The Bravissmo music excursion is on 20 February. Bravissimo showcases the very best talents of music students on the Mid-North Coast of NSW and is equivalent to Encore in Sydney. Permission notes have been sent home. Please return these a.s.a.p. to the Music Office so numbers can be finalised. All Preliminary and HSC Music students will be attending this event and several Year 10 students. Please note: The school has already purchased the tickets from the Glasshouse. Your $70 covers the cost of your seat at the concert and transport.

Frontier Projects Fundraising Dinner – Hope 4 Haiti

Primary music is planning for the Primary Performance Choir (which includes some Year 5 and 6 students) to sing with Nathan Hardy at the Hope 4 Haiti fundraiser, Saturday 23 February at 8pm. This will be held at Osprey Restaurant CHEC. More information will be available shortly.

World Harmony Festival Day

Primary Performance Choir (which includes some Year 5 and 6 students) have been invited to perform with the Combined Schools’ Choir at World Harmony Festival Day, Botanic Gardens, Coffs Harbour, Sunday 17 March at 10am. More information will be available shortly.

Primary Music Camp

We are in the process of finalising details for a music camp. The last couple of years we have run a very successful, fun weekend camp and concert for Superstrings. This year we will incorporate Primary Band, Primary Guitar Group and Superstrings. This will be held at Yarrahapinni Youth Centre, 23/24 March. You will receive an expression of interest letter next week regarding this event. Please contact the music office is you have an enquiry relating to the Primary Music Camp.

Kodaly

Alice Jamison is running Kodaly music classes for all children interested in music. The classes help to develop a child’s confidence in music as it enhances their understanding of the structure of music: developing pitch, rhythm and a strong inner ear. They are very much based in games and the children are given the opportunity to enjoy music in a relaxed environment. These classes are a great base for someone already learning an instrument or for a child interested in music and not yet ready to begin learning an instrument. Cost is $5 per lesson, to be paid termly. Please contact Alice Jamison at opusalice@gmail.com to book a place or for further information: Senior primary (3-6) - Monday 8am, M1 Secondary - Thursday, 8am, M2 Lower secondary (7-8) - Friday, 8am, Band Room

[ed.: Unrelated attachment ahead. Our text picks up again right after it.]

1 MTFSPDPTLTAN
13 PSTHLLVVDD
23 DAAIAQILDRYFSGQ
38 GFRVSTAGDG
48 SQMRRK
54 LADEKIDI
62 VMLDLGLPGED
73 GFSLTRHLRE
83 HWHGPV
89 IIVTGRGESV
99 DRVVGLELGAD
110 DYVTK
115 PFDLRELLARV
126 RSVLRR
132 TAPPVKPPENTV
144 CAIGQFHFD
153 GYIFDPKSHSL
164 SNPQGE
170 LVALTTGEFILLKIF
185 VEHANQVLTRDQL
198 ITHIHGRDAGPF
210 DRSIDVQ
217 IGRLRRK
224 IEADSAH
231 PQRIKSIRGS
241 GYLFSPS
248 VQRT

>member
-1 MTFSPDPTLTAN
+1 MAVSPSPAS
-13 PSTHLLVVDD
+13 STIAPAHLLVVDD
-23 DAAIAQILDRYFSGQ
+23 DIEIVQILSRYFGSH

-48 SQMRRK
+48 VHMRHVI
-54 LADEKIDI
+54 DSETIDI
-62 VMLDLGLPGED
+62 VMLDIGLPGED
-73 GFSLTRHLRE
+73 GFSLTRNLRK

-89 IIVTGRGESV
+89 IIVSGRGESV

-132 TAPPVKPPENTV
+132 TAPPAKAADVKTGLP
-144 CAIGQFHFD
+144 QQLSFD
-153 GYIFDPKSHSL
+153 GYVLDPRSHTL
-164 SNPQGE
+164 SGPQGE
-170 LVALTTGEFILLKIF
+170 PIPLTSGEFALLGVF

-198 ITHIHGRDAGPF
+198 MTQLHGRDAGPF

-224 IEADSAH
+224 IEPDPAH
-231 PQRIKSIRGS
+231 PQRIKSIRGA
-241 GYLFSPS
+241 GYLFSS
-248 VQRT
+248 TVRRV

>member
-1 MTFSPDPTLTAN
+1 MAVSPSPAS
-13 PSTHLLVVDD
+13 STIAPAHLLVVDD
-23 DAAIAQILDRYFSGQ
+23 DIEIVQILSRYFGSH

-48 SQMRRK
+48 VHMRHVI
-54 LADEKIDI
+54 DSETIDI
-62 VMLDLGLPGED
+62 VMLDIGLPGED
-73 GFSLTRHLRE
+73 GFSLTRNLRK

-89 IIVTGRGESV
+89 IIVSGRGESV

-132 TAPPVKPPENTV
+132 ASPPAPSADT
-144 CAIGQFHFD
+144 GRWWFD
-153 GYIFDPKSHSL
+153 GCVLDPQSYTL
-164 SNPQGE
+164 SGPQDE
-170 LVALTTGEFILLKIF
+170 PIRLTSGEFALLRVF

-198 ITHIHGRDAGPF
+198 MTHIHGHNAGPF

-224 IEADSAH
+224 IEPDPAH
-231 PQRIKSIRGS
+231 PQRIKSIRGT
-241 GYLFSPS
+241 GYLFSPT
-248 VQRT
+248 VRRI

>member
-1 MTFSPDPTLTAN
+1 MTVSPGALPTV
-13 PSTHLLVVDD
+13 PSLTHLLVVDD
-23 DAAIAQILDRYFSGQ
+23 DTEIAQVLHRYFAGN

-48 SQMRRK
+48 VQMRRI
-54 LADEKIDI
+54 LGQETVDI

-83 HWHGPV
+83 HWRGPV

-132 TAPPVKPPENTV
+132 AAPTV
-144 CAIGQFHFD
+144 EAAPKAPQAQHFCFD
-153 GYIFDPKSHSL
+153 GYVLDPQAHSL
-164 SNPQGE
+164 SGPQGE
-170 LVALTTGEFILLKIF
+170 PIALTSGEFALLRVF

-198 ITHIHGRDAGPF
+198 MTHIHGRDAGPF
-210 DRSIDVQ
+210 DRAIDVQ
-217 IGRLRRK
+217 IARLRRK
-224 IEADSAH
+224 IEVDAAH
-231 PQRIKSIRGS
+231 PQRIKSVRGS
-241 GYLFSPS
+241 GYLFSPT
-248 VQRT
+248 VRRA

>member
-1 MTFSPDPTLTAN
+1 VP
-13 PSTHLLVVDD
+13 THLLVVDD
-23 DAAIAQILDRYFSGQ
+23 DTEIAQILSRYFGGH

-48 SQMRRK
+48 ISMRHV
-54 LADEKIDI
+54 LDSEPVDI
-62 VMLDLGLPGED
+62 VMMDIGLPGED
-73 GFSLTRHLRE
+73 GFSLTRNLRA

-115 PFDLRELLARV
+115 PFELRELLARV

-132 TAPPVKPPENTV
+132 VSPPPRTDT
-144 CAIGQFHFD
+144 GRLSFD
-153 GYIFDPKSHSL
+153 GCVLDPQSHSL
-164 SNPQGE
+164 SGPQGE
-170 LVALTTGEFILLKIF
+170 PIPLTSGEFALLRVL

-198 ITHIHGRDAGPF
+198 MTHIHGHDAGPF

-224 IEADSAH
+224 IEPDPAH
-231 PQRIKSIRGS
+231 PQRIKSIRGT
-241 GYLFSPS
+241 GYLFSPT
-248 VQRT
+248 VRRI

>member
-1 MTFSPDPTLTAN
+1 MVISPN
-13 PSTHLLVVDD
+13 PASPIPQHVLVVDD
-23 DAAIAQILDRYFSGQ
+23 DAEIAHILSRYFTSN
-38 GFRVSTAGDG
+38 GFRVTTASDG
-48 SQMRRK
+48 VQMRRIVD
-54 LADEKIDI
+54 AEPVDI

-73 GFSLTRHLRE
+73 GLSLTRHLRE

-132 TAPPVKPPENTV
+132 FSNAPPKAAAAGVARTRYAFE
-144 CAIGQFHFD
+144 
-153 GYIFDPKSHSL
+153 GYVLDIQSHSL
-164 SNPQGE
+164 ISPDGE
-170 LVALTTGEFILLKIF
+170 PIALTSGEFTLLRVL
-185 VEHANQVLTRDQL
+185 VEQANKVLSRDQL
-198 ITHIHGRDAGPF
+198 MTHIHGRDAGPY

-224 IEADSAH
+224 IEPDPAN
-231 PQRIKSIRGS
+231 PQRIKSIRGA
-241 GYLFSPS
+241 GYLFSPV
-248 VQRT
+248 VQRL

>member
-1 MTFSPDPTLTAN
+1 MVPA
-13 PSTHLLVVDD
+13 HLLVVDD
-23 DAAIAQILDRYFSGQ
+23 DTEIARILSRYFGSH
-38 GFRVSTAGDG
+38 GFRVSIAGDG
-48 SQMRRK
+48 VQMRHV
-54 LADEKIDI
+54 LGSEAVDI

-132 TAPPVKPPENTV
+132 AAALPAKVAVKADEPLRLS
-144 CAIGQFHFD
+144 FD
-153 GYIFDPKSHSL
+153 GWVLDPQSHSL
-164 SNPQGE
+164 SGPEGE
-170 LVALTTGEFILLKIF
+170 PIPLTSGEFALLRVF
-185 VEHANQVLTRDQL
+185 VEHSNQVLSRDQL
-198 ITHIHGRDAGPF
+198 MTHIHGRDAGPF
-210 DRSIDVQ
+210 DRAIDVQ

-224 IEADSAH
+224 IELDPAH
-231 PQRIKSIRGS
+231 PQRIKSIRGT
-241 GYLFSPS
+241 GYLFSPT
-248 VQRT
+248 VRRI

Primary Bands

The primary bands program will run again this year. Students in Years 3-6 are encouraged to join the training program, where they will begin the learning process on a band instrument as well as practice and perform in a band situation. No experience is necessary. Students in years 5-6, who were in the training program or who have started to learn a band instrument and reading music are encouraged to join the performance band, where they will continue tutorials and band life. This is a very popular program, with fun rehearsals, performances, eisteddfods and plans for a weekend music camp. Cost is $13 per week, which covers tutorials/instrumental lesson. Instrument hire is $40 per term. A small, one-off initial setup cost is involved, after that band rehearsals are at no cost. Contact Mrs Hazel Buchanan on 0458572525 or hazel@mountaintoptimbers.com.au. Alternatively, contact the Music Office on 6651 5644 ext. 218 for further information.

Secondary Guitar Band

This band is in its infancy and we have great hopes for some great music with this group. Any secondary student who can play guitar, read music and able to practice their part at home or at school during their break times are welcome. There is no cost associated with the band. Please contact Mr Santo Cimino on 0407292444 or email scimino@bdc.nsw.edu.au for further information. Alternatively, contact the Music Office on 6651 5644 ext. 218 for further information.